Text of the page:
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Law School Case Brief

Frigidaire Sales Corp. v. Union Props. - 88 Wash. 2d 400, 562 P.2d 244 (1977)


Limited partnerships are a statutory form of business organization, and parties creating a limited partnership must follow the statutory requirements. Wash. Rev. Code ch. 25. In Washington, parties may form a limited partnership with a corporation as the sole general partner.


Petitioner Frigidaire Sales Corporation ("Frigidaire") entered into a contract with Commercial Investors ("Commercial"), a limited partnership. Respondents Leonard Mannon and Raleigh Baxter were limited partners of Commercial. Mannon and Baxter were also officers, directors, and shareholders of respondent Union Properties, Inc. ("Union"), the only general partner of Commercial. Mannon and Baxter controlled Union, and through their control of Union they exercised the day-to-day control and management of Commercial. Commercial breached the contract, and Frigidaire brought suit in Washington state court against Union and Mannon and Baxter. Frigidaire sought to impose general liability against Mannon and Baxter for Commercial's contractual obligations. The trial court rendered judgment for respondents, concluding that Mannon and Baxter did not incur general liability for Commercial's obligations by reason of their control of Commercial. Frigidaire appealed, and the court of appeals affirmed. Frigidaire's petition for review was granted.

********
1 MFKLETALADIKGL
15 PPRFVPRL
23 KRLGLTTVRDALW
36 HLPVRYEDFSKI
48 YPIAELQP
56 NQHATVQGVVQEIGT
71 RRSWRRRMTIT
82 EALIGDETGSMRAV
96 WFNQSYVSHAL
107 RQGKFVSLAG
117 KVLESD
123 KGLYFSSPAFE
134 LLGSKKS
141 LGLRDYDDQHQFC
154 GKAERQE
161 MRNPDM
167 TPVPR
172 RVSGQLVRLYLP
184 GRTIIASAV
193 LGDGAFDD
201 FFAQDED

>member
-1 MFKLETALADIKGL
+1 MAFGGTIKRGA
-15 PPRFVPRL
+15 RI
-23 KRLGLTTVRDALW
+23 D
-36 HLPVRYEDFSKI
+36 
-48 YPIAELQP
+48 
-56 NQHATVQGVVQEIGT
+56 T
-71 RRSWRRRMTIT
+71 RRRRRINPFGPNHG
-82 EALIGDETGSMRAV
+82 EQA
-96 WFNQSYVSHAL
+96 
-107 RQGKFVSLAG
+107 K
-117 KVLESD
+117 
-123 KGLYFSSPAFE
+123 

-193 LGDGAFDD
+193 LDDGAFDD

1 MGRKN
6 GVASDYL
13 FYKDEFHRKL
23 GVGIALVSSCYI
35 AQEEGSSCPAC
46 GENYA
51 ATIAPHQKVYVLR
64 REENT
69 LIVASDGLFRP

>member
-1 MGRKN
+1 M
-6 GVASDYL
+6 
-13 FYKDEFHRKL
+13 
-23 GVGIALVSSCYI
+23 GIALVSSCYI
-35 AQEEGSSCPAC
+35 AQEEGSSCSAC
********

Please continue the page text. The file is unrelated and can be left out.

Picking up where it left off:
Were Mannon and Baxter liable for their limited partnership's contractual obligations based upon their control of Union, the general partner of the limited partnership?




The state supreme court affirmed the appellate court's judgment. The court ruled that Mannon and Baxter, as the limited partners in Commercial, did not incur general liability for Commercial's liabilities under § 25.08.070 simply because they controlled Union, Commercial's corporate general partner. The record showed that Mannon and Baxter did not form Union for the sole purpose of operating Commercial, but to create several business opportunities. Thus, their control of Union was not merely for the benefit of Commercial.

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